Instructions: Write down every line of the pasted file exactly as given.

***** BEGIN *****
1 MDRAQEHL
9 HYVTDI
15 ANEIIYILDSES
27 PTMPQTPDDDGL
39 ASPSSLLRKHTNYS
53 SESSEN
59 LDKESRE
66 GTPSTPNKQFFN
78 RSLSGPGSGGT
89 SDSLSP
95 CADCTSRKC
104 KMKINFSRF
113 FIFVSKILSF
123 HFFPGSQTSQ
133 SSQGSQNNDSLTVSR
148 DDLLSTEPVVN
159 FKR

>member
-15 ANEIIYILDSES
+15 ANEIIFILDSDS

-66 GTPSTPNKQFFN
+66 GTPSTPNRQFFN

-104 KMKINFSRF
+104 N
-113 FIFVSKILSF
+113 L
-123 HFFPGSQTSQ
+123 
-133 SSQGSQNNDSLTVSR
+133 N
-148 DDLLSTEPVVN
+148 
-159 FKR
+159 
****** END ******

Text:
1 MDRAQEHL
9 HYVTDI
15 ANEIIYILDSES
27 PTMPQTPDDDGL
39 ASPSSLLRKHTNYS
53 SESSEN
59 LDKESRE
66 GTPSTPNKQFFN
78 RSLSGPGSGGT
89 SDSLSP
95 CADCTSRKC
104 KMKINFSRF
113 FIFVSKILSF
123 HFFPGSQTSQ
133 SSQGSQNNDSLTVSR
148 DDLLSTEPVVN
159 FKR

>member
-15 ANEIIYILDSES
+15 ANEIIFILDSDS

-66 GTPSTPNKQFFN
+66 GTPSTPNRQFFN

-104 KMKINFSRF
+104 N
-113 FIFVSKILSF
+113 L
-123 HFFPGSQTSQ
+123 
-133 SSQGSQNNDSLTVSR
+133 N
-148 DDLLSTEPVVN
+148 
-159 FKR
+159 